“The Sebastian is a beautiful river, no words of mine can adequately describe it.” Half a mile wide at its mouth, it narrows rapidly and three miles above appears as a mere stream which at our camp, eight miles up, was not more than fifty feet in width and about fifteen feet in-depth. Its course is exceedingly irregular and winding. The banks as we found them are high and for some distance from the water grown with palms and cypresses which arching meet overhead forming most enchanting vistas, and in many places there is a wild profusion of blooming convolvulus and moon flower…Here we observed about fifty colorful paroquets, in flocks of six to twenty. At an early hour, they left their roost in the hammock bordering the river, and passed out into the pines to feed….

In the “spirit of the day” Chapman goes on to describe how unafraid the birds were of him and then shoots a few birds for “science,” leaving alone those that come to the rescues of their fallen comrades…..

In all fairness, it must be noted Chapman also appealed to President Teddy Roosevelt to establish Pelican Island as a national preserve– which in time became the first U.S. National Wildlife Refuge, (also in Sebastian),  and he is also credited with starting the Audubon Christmas Bird Count, where birds are counted, and not shot. Even today “scientific” specimens must be killed in order to be recorded as a new species. One day perhaps a photograph will be sufficient. 

Quite a story….and so close to home.

So next time you see a brown pelican gracefully flying past, picture a flock of fifty, squawking, colorful parakeets happily trailing behind. What a colorful world our Indian River Lagoon must have been!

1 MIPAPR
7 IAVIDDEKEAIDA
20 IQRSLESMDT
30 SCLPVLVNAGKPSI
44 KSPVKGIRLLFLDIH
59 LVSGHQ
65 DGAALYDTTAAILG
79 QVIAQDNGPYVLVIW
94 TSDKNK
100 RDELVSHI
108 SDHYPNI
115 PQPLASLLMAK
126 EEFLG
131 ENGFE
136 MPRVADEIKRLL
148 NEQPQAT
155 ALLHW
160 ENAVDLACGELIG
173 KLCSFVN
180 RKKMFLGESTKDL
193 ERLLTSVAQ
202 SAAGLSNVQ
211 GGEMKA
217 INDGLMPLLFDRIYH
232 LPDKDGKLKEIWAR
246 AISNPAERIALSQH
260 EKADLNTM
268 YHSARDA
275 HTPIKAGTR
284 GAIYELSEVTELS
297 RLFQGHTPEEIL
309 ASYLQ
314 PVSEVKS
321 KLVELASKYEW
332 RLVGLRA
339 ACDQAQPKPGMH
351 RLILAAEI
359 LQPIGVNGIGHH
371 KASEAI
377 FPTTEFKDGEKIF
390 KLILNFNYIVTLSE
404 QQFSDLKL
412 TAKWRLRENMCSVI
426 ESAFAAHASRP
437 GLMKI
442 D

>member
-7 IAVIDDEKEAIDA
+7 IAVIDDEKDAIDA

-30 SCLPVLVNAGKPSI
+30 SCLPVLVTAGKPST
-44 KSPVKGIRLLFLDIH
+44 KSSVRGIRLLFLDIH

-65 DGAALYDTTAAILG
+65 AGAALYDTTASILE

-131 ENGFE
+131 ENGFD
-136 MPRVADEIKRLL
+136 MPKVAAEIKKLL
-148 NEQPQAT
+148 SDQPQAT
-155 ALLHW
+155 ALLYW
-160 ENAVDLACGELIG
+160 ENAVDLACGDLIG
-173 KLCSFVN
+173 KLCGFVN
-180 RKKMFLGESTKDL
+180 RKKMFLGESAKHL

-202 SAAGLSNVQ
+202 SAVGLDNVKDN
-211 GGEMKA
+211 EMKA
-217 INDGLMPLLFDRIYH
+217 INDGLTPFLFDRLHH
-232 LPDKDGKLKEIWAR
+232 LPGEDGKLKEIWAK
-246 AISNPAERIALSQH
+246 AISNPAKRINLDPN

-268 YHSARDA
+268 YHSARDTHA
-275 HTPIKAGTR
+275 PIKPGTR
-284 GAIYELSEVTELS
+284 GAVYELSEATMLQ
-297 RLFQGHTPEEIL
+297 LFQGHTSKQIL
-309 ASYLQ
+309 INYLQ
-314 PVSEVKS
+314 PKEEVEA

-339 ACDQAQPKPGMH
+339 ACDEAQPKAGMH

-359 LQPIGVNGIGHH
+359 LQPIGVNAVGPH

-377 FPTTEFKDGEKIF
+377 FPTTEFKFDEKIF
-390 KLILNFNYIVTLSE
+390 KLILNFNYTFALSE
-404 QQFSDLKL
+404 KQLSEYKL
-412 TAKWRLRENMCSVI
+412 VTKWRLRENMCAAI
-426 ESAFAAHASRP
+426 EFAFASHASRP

Carolina Parakeet drawing 1800s. Public image.
Carolina Parakeet art piece 1800s. Public image.

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Thank you to my mother Sandra H. Thurlow for the content to write this blog post.

Carolina Parakeet: (https://en.wikipedia.org/wiki/Carolina_parakeet)
Extinct birds: (http://www.50birds.com/birds/extinct-birds.htm)

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8-25-15 10PM: I am including a photos and comment sent to me by Dr. Paul Grey, Okeechobee Science Coordinator, Florida Audubon. Very interesting!

“Jacqui, thanks for the parakeet story. Look at the tags on these parakeets, these are the skins of the birds Chapman shot that still are in the Museum of Natural History in NY. There is a statue of the bird at the Kissimmee Prairie Preserve that Todd McGrain did for his Lost Bird Project…Worth seeing.” —Paul Grey

*NOTE THE LITTLE CARD THAT SAYS “SEBASTIAN RIVER!”

Chapman's birds, Museum of Natural History. (Paul Grey)
Chapman’s birds, Museum of Natural History. (Paul Grey)
Carolina Parakeet sculpture by (Paul Grey)
Carolina Parakeet sculpture at Kissimmee Prairie Preserve, by Todd McGrain. (Paul Grey)

Lost Bird Project: (http://www.lostbirdproject.org/)

The Once Florida Black Wolf of the Indian River Lagoon

The black wolf once roamed the shores and surrounding lands of the Indian River Lagoon, becoming extinct in 1883. (Photo public files.)
The Florida wolf or black wolf once roamed the shores and surrounding lands of the Indian River Lagoon and the state of Florida, becoming extinct in 1908. (A photo of a modern, larger, Ontario black wolf,  public files.)

A wolf of the Indian River Lagoon? You’re kidding?

Not too long ago, before 1908, a black wolf known as the “Florida black wolf” was part of the ecosystem of the St Lucie River/Indian River Lagoon. One of the best local accounts of this black wolf, can still be found in an historical document  written by a member of the Seminole War party, of Col. Benjamin Pierce, for whom Ft Pierce is named.